How Fundraising for a Cause Transformed One Tech Company
Tech company Unbounce leads the way when it comes to optimizing marketing landing pages, but when the Vancouver company signed on to participate in TechPong, a sector-wide charitable ping pong match in support of Downtown Eastside charities, it had to add a new skill-set to its company’s in-house talent: fundraising.
To send a player to the TechPong tournament, Unbounce needed to raise a minimum of $1,000 using Chimp’s online fundraising tools. The challenge became an opportunity for Unbounce to raise money for a good cause, boost its company culture and have fun doing it.
“When we started working with Chimp, we really had no idea how our company was going to raise money,” said Sarah McCredie, sponsorship and PR manager. “We hadn't done any fundraising before and I wasn't sure how receptive our team would be.”
It didn’t take long for Unbounce staff to jump in wholeheartedly. McCredie and events strategist Stefanie Grieser worked in tandem to get the ball rolling and encourage creative thinking. “We needed to do a little handholding to get people into it, but once we got the hang of it, we were totally good,” McCredie said. “Tons of fun things have happened organically.”
Office fundraisers have included kitchen cleanups, a lip-synching contest and vegetable "sales"
Staff initiatives have run the gamut — from productivity and athletic challenges to homemade products “sales,” to a Jimmy Fallon-style lip-synching contest. “Every time someone wants to do something, we find a way to Chimp it. Chimp is the new verb around the office.”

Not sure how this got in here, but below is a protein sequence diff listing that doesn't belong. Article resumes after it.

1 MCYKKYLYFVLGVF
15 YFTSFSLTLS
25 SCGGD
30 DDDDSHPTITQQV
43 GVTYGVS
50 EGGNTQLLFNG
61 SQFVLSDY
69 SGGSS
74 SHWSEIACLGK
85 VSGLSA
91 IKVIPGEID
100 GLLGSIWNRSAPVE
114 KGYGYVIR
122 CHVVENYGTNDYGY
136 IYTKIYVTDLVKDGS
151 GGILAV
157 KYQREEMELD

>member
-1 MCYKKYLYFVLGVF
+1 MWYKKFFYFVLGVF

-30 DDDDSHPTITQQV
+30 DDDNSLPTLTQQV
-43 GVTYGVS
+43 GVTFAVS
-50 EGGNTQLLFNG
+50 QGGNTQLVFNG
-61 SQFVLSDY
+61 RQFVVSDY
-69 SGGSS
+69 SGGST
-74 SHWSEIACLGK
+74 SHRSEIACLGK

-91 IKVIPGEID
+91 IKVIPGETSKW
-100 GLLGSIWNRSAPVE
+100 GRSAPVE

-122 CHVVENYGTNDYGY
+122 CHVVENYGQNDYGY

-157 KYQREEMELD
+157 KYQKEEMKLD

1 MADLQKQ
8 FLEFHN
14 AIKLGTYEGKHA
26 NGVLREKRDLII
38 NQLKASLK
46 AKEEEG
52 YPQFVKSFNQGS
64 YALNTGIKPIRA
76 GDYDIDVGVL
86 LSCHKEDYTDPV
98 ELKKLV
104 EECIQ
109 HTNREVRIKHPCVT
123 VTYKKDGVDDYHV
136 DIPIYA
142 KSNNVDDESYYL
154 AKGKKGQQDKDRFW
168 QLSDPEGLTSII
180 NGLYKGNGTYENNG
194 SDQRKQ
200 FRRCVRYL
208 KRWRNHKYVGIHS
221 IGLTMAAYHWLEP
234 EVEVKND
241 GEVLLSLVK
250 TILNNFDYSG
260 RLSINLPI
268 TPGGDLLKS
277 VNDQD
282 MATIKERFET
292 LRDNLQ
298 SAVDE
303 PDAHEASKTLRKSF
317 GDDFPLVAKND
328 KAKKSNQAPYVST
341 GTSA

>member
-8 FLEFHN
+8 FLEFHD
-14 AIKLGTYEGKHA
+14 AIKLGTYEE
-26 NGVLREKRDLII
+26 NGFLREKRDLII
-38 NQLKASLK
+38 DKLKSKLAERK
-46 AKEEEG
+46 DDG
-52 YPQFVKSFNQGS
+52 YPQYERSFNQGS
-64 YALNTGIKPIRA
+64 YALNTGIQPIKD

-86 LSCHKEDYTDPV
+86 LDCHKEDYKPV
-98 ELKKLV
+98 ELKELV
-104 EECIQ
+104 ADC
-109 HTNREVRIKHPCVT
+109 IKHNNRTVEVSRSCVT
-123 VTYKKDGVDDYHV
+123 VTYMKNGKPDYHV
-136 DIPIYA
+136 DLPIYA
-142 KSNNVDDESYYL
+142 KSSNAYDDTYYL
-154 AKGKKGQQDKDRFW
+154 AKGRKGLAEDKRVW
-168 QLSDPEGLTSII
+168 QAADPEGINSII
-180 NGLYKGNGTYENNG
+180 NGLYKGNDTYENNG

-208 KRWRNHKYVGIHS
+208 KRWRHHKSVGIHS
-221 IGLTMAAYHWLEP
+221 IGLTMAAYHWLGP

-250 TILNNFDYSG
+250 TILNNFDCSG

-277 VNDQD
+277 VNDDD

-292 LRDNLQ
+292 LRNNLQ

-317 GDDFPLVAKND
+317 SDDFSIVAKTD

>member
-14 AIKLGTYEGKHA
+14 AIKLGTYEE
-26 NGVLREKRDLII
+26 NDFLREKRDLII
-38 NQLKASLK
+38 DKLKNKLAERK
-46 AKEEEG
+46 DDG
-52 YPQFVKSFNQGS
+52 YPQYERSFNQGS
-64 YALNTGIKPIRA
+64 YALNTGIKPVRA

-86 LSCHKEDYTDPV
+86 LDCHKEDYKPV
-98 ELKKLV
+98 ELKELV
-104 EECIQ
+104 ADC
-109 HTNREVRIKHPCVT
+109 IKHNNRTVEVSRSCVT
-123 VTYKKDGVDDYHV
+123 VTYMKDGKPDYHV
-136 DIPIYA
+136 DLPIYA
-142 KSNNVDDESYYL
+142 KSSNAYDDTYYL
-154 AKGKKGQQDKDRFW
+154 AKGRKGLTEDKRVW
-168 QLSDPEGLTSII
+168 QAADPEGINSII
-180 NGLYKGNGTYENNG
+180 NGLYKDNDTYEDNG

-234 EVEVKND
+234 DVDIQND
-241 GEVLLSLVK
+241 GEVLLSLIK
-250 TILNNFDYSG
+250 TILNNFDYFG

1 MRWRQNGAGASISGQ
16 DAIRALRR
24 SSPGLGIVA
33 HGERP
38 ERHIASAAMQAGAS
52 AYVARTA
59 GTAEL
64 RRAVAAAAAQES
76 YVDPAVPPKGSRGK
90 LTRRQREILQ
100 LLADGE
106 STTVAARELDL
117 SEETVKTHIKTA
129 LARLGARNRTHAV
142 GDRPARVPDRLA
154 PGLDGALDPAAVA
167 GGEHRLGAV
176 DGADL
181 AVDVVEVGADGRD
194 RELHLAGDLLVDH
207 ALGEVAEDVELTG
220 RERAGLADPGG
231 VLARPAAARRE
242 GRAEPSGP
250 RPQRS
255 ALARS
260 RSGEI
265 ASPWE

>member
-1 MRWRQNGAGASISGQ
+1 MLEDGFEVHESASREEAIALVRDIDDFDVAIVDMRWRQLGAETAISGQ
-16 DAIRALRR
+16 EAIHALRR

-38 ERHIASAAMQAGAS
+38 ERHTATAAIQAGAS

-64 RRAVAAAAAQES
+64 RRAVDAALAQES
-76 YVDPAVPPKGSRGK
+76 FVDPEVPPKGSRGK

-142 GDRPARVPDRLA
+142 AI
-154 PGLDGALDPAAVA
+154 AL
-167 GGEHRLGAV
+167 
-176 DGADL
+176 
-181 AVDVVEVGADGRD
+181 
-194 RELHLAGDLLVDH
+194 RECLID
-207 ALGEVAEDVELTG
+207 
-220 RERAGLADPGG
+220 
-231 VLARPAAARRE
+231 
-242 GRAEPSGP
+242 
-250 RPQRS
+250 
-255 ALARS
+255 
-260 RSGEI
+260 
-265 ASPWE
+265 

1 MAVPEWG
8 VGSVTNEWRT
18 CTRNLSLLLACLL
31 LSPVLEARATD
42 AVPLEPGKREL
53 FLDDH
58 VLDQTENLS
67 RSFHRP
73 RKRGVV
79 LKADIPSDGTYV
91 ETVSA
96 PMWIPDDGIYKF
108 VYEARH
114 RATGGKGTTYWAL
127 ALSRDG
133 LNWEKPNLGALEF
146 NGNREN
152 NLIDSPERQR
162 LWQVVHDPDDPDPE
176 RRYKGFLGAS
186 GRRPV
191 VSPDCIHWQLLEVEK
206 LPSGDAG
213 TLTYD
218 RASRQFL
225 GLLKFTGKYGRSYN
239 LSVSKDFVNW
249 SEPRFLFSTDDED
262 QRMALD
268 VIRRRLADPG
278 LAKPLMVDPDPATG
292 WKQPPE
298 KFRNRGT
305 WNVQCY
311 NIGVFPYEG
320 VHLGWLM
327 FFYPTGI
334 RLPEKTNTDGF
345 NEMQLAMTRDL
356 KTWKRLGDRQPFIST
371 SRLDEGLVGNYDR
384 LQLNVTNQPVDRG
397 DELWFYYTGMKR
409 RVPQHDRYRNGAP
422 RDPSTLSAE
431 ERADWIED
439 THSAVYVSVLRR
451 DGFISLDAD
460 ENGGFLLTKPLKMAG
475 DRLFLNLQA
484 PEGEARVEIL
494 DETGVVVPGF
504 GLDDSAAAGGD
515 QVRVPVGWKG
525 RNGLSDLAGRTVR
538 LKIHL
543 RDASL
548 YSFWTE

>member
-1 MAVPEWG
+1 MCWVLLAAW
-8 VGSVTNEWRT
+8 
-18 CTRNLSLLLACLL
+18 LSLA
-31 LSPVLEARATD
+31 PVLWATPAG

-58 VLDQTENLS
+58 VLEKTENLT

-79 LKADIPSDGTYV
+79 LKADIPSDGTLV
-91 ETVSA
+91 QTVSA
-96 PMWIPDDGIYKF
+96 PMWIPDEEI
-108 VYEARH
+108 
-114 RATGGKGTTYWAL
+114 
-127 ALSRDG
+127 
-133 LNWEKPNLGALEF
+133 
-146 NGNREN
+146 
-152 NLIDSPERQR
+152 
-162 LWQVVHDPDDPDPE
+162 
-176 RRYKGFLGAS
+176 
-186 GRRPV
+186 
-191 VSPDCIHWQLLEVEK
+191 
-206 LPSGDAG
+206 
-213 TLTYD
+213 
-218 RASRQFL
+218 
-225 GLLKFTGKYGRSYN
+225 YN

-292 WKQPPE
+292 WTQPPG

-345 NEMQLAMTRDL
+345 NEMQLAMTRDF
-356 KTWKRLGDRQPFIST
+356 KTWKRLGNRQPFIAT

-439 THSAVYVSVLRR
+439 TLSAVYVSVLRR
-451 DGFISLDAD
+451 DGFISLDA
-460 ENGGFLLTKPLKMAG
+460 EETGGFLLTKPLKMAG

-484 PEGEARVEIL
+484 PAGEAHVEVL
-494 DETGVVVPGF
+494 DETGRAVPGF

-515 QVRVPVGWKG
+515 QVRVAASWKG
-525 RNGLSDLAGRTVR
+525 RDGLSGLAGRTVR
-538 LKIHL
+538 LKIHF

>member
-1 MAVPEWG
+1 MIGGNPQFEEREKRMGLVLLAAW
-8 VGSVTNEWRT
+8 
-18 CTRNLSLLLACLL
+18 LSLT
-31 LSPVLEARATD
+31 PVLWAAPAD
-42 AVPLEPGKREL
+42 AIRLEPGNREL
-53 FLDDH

Unbounce’s customer success team, for example, upped their productivity by adding some fun and charitable challenges to their daily work routine. Every time the phone rang more than three times, or whenever a team member got caught “talking like a hipster,” team members would make a donation to their fundraising group.
“Every time someone wants to do something, we find a way to Chimp it. Chimp is the new verb around the office.”
In addition to securing their spot in the ping pong match and raising funds for the Downtown Eastside charities of their choice, Unbounce experienced an unexpected benefit from its fundraising efforts: a significant boost in corporate culture. “This was totally unexpected for me,” McCredie said. “I do a lot of tech events, and I didn’t expect the internal culture boost we’ve gotten from fundraising like this.”
Unbounce plans to continue fundraising well beyond TechPong, to build on the momentum the staff has created. “This is sustainable for us, and we don’t want to lose this momentum. After TechPong, we’ll do another fundraiser. People get it now.”
First Time Fundraising? Follow These 4 Tips
McCredie offers four tips for companies looking to integrate fundraising into their operations.
- Identify and empower a dedicated internal champion. “You need someone to get the company excited,” McCredie said, adding that she and her co-champion kicked off the first few fundraising groups and provided updates at every team meeting.
- Don’t recreate the wheel. “Look at what you’re already doing,” said McCredie. “We turned our monthly open house into a fundraising opportunity. And in our kitchen, if you leave your dishes, you Chimp $5.”
- Size doesn’t matter. “It doesn’t have to be big,” said McCredie. “Think of small things you can do. Use fundraising incentives to get the job done better or look at fun things that happen outside the day to day job. If you’re going to do it anyway, do it for a cause.”
- Put employee talents to work. “Use whatever skills you have,” said McCredie. “Find your talented people and put their talents to work, whether it’s baking, designing, etc.”
Find more easy and creative fundraising ideas for your workplace giving initiative, and learn about how to build corporate giving into your corporate culture.